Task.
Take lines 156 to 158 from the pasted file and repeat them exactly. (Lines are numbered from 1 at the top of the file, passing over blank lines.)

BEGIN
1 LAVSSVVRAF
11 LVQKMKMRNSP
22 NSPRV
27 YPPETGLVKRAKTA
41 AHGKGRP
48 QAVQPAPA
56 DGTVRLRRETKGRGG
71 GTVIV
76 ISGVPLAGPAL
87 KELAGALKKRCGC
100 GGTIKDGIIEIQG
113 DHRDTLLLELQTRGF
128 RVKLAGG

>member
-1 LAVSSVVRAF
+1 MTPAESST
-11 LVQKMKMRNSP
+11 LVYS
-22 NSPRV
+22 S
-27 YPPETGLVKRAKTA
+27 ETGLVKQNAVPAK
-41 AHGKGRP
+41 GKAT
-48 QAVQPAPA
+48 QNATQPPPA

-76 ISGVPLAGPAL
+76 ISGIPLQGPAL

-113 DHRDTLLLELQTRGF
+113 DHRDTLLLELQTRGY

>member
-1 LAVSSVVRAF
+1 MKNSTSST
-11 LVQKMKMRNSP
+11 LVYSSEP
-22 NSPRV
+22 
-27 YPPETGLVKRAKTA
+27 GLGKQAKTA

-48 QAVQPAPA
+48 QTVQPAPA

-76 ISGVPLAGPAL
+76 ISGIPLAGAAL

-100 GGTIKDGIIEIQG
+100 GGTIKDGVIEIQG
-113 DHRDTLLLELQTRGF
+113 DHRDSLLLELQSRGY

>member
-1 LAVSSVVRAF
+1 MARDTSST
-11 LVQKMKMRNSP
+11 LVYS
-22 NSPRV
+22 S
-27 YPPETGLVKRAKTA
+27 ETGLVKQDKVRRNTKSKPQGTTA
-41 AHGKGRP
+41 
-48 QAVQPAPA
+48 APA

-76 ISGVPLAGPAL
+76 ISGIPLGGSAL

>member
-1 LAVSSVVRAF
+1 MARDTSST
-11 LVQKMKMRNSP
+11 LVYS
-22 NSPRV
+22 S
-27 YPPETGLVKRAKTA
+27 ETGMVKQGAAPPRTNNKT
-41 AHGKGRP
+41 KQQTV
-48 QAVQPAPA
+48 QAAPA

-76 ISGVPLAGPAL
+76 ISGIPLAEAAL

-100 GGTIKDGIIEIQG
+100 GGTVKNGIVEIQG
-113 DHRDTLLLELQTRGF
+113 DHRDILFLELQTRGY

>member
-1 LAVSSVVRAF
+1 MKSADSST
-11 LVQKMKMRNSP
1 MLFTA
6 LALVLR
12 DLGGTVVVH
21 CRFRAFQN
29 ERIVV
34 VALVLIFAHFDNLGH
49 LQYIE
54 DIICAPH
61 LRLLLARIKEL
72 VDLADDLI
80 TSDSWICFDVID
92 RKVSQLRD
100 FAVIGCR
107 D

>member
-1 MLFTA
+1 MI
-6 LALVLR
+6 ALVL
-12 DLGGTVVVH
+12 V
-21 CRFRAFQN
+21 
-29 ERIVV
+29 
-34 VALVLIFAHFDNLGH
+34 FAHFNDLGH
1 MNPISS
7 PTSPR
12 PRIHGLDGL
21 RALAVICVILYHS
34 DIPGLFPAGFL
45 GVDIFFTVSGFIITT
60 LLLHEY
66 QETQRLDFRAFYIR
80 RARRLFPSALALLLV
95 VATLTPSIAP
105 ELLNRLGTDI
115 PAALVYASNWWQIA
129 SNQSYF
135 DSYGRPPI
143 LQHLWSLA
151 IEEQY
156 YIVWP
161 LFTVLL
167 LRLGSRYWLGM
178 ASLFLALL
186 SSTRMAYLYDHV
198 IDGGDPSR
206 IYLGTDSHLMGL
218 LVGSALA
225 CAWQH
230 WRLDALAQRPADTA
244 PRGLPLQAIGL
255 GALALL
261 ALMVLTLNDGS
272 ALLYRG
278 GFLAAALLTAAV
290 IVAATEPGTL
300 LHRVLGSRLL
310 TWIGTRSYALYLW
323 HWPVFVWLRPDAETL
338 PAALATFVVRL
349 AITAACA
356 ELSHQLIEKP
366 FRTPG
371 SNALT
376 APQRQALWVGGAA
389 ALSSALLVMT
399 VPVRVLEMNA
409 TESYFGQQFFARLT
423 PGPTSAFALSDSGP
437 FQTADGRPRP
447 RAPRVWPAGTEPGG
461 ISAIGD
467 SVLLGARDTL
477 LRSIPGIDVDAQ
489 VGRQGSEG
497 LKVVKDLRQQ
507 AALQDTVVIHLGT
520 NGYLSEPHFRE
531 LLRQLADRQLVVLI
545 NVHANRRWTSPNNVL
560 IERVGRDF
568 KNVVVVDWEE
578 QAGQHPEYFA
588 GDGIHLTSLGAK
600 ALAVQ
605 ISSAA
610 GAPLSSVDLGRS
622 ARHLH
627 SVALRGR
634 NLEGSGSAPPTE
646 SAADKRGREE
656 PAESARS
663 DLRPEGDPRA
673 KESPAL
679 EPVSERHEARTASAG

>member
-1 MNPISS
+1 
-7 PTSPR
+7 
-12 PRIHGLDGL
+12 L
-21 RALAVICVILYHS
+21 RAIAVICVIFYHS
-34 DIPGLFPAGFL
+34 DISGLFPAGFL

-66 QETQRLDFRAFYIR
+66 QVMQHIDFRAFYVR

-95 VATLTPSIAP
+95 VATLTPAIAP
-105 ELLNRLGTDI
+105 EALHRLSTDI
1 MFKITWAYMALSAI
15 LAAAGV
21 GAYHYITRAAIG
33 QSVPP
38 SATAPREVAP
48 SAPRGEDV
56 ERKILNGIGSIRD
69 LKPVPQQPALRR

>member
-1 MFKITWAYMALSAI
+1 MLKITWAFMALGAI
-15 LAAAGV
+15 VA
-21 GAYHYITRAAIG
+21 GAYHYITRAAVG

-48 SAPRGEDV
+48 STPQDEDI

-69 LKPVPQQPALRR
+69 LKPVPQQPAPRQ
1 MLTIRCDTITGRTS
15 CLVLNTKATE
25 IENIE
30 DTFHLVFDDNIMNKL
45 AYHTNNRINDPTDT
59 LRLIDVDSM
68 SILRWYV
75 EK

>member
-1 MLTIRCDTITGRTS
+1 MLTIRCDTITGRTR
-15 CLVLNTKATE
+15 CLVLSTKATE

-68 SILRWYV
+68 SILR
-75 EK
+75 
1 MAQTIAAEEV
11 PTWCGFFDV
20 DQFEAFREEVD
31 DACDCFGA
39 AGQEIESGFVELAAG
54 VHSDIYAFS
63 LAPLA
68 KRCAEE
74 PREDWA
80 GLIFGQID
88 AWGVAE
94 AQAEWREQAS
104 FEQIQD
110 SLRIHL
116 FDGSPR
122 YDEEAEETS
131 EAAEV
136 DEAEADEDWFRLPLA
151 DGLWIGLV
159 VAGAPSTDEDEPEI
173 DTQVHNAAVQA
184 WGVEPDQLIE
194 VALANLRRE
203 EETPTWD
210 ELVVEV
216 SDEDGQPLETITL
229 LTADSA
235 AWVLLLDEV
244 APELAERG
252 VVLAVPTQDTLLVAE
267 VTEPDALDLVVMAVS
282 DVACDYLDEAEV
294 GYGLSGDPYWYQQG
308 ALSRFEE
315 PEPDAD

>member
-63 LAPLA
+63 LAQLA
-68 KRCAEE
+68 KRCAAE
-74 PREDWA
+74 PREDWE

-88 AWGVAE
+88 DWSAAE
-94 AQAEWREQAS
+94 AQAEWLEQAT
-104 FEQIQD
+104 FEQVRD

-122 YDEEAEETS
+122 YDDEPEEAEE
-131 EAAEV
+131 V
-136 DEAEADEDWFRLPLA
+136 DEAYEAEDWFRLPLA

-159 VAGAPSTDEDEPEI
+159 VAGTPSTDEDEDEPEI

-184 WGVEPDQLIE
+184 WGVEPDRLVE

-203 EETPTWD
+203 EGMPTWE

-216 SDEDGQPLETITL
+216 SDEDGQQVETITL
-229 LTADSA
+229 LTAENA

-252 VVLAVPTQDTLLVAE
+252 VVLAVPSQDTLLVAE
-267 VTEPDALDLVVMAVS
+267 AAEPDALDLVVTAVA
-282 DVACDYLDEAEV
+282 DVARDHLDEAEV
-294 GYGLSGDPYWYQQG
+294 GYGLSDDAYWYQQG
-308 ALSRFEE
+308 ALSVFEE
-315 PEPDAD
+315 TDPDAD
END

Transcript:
409 TESYFGQQFFARLT
423 PGPTSAFALSDSGP
437 FQTADGRPRP